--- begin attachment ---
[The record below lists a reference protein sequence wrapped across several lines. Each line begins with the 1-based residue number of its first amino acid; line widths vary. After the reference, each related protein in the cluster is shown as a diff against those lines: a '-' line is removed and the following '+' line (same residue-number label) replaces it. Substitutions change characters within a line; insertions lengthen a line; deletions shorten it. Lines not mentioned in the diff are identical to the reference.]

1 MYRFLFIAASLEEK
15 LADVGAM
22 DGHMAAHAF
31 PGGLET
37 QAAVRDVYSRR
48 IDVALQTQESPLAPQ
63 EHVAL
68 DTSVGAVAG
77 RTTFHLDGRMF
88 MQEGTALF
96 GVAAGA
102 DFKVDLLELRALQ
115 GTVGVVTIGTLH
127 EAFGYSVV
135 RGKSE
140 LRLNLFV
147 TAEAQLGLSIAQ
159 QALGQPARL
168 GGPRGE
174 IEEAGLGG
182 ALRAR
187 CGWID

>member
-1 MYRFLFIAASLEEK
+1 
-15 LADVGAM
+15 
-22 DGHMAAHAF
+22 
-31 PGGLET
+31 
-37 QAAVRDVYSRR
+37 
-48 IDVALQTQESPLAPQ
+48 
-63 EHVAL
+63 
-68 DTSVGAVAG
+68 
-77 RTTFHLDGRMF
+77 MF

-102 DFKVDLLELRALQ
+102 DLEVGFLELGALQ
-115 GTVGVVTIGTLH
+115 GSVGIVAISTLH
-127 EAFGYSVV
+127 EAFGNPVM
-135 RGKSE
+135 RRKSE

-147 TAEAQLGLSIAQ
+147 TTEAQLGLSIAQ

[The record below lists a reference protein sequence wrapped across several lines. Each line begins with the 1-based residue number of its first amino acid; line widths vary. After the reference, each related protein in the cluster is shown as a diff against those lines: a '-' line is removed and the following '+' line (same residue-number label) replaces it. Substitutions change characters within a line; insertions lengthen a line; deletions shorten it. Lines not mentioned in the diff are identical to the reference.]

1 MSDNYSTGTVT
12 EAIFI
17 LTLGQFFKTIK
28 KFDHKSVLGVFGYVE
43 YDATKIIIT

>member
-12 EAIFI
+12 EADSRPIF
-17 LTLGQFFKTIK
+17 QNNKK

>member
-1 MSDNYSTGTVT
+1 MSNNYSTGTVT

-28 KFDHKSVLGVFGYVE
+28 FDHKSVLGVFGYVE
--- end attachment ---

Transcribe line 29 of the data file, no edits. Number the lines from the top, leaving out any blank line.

-22 DGHMAAHAF